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Jury acquits Federal Way man accused of poisoning wife with strychnine
Joseph Naimo is a free man.
The 64-year-old Federal Way resident was acquitted on murder charges by a King County jury Wednesday after six days of deliberation in connection with the strychnine poisoning death of his wife, Ann Marie Naimo. The acquittal came after the second trial for Naimo, a pest-control general manager in Kent.
A 12-person jury announced Oct. 20, 2010, it was split 9 to 3 in its decision to convict Naimo in the first-degree murder of his wife. A mistrial was declared after seven weeks of testimony.
The jury deliberated about the case for eight days, but was unable to unanimously decide whether it had been proven without a doubt that Naimo, of Federal Way, had poisoned his wife. Nine out of 12 jurors were in favor of a guilty verdict. The jury must be in unanimous agreement to hand down a guilty or not guilty verdict.
Naimo’s second trial started the second week in April and included eight weeks of testimony. The biggest change from the first trial was that Ann Naimo’s daughter was allowed to testify that she believed her mother committed suicide and was not murdered.
Before his acquittal Wednesday, Naimo had been at the King County Regional Justice Center in Kent since his arrest on May 20, 2009, in lieu of $1 million bail.
The King County Prosecutor’s Office charged Naimo with first-degree murder after his wife of 10 years was found dead on Nov. 28, 2008, in their Federal Way home. He was facing a mandatory minimum sentence of 20 years in prison if found guilty of first-degree murder.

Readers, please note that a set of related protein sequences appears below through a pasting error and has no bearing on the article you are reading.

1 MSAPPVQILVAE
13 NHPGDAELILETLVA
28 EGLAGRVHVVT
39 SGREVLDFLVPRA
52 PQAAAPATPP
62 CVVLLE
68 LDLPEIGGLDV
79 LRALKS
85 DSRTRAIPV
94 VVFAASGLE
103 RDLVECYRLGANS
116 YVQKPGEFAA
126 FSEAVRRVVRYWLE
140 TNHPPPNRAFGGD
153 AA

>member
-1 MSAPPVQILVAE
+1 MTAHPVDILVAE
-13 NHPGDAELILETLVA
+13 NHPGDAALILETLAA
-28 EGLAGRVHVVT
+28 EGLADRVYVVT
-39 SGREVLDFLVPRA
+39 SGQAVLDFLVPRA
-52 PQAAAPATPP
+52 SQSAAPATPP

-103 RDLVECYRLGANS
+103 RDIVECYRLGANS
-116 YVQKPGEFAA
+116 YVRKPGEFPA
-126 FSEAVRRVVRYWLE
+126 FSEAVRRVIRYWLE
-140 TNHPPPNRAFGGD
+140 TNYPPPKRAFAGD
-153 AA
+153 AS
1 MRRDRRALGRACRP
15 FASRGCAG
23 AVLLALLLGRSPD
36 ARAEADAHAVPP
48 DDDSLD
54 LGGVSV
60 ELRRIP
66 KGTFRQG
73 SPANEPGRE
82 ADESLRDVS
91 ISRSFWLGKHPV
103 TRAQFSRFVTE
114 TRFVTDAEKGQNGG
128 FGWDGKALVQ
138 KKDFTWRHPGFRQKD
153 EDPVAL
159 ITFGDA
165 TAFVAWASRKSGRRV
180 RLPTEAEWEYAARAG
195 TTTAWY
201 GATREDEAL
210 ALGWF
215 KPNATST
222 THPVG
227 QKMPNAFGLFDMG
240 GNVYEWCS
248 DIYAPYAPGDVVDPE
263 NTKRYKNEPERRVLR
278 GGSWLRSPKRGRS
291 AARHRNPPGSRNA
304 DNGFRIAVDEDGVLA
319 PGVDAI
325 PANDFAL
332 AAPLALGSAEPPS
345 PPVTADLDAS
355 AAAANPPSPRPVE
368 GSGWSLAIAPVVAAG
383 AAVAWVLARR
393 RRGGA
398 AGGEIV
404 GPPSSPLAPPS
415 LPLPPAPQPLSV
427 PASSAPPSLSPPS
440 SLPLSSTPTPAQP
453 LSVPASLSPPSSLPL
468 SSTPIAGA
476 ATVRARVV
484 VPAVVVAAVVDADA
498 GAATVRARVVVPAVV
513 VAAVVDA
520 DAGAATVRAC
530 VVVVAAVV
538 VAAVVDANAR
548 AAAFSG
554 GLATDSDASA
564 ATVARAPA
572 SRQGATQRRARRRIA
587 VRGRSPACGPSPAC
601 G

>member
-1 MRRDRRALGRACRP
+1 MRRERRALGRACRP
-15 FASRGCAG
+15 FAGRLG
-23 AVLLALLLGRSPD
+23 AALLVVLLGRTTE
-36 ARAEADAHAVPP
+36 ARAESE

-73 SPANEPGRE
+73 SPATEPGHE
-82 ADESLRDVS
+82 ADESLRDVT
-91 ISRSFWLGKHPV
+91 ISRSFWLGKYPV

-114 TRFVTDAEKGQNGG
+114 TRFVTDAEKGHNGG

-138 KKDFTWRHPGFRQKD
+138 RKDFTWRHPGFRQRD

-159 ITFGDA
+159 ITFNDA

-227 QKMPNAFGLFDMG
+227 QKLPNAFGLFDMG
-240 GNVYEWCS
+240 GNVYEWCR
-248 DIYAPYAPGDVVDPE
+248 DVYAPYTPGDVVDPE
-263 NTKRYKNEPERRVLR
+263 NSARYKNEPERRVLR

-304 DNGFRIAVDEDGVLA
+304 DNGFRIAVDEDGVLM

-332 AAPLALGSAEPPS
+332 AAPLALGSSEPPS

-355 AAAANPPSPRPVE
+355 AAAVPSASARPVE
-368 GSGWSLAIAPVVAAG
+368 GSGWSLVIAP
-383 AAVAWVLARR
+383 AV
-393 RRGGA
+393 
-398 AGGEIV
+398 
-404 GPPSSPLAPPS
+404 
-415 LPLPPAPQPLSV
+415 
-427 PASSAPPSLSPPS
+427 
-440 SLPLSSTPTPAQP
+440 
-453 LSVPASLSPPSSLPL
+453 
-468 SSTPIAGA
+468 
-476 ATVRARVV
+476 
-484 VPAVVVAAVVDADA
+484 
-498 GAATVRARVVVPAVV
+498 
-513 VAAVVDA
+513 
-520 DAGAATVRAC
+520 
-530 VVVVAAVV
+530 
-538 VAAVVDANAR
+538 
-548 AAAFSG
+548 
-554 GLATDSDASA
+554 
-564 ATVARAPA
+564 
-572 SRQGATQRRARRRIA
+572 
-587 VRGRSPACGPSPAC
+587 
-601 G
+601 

Ann Naimo, 53, died from strychnine, a substance used to kill pests. Her husband was the only person with her when she died, according to court records. Toxicology tests revealed Ann, an alcoholic, also had alcohol and prescription medications in her system at the time of death.
During both trials, the prosecution argued that Naimo, who was in close contact with a female friend of Ann’s in the month preceding her death, killed his wife. The defense, in turn, argued that it was not proven beyond a reasonable doubt that Naimo murdered his wife and Ann Naimo had ingested the poison herself in a suicide attempt.
According to court records, Ann Naimo was in good health at the time of her death and nothing physically suspicious was apparent in the autopsy. A toxicology test was ordered. The test revealed lethal levels of strychnine in Ann’s blood and stomach. Strychnine causes one’s muscles to contract, similar to a seizure, according to court documents.
A person exposed to the poison generally remains awake while the poison shuts down the respiratory system. Strychnine can be obtained in liquid, powder or crystal form. Low levels of strychnine poisoning will cause death if left untreated for 24 to 48 hours, and a high dosage could kill a person within an hour, according to the court records.
At the time of her death, Ann had a .18 blood alcohol level, according to the documents. Non-lethal amounts of prescription medications were found in her bloodstream, according to court documents. Ann was not known to be on any medications. Federal Way police began a homicide investigation.
According to police, Naimo called 911 on Nov. 28, 2008, to report that Ann wasn’t breathing. He told police the couple had been fighting that day because she had been drinking. Naimo told investigators that they were both recovering alcoholics, charging papers said.
Naimo told investigators that after the argument, his wife walked to the back bedroom and began vomiting. He said that after a couple of minutes, he found her lying on a futon. He said her eyes were open, but she was not breathing, charging documents said.
An autopsy initially found nothing suspicious, police said. But several months later, the King County Medical Examiner’s Office told police that blood tests came back showing a lethal level of strychnine in Ann Naimo’s body.